The Chairman of the Kano State chapter of TOGAN, Alhaji Sani Danladi Yadakwari, told our correspondent that during the initial stages of the pest’s resurgence, farmers believed they could control it, but that the pest eventually overtook them.

He explained that even though farmers had made progress in their battle against the pest, the Tuta Absoluta had never left the state since it first appeared in 2016, adding that the bug was putting up a fierce battle, leaving farmers to fend for themselves.

It was gathered that tomato producers and other industry observers anticipated the unfavourable trend and alerted authorities about it, but that action against it was slow.

Malam Shehu Ubale, a tomato farmer in Kano, stated that it was beneficial that Nigerians were going through the price increase and scarcity of tomato to serve as a reminder that the tomato industry was an important sub-sector.

He bemoaned the fact that no one appeared to care that tomato producers had been left to suffer for decades.

He said, “You will shade tears for us, especially when we experience glut. Farmers are usually left to count their losses while other farmers that can afford it hire people to cut and dry the tomato as the only available preservation technique they know. However, it is indeed acknowledged that there were multi-national agencies that were giving assistance to tomato farmers but the assistance was usually interrupted. It is good that the nation has experienced what it experienced recently. This will show to the people and the government how important tomato farmers are to the nation.”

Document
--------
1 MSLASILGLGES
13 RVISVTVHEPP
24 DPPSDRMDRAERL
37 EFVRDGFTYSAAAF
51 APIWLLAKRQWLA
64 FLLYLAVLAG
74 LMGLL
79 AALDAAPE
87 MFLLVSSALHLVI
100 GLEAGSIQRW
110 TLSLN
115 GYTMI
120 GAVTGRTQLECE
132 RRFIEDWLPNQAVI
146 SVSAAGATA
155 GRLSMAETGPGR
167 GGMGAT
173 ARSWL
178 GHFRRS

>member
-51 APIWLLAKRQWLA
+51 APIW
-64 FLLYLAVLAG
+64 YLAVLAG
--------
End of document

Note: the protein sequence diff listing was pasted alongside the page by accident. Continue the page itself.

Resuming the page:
However, Alhaji Ringim, National President of TOGAN, said that it was incorrect to believe that the government didn’t take any action to compensate tomato farmers for the losses they suffered as a result of the pest invasion.

He said the affected farmers in some afflicted states received pesticides and some form of support from the Federal Ministry of Agriculture and Food Security.

He explained that the ministry set up a committee to checkmate the pest and manage it effectively.

He said TOGAN was currently in talks with the National Raw Materials Research Council (NRMRC) and other relevant bodies for better and improved seeds to reduce the total dependence on seeds from abroad, which he noted were gradually becoming unaffordable.

Meanwhile, following the devastating effect of the pest on tomato and tomato farmers in Nigeria and the resistance trend exhibited by it over the years, HortiNigeria, a The Netherlands-funded horticulture programme, implemented in Kano and three other states in the country, in collaboration with some other partners, has launched the Integrated Pest Management (IPM) campaign to educate and empower value chain actors, especially smallholder farmers, on effective pest management strategies to effectively manage the attack of the Tuta Absoluta on tomato.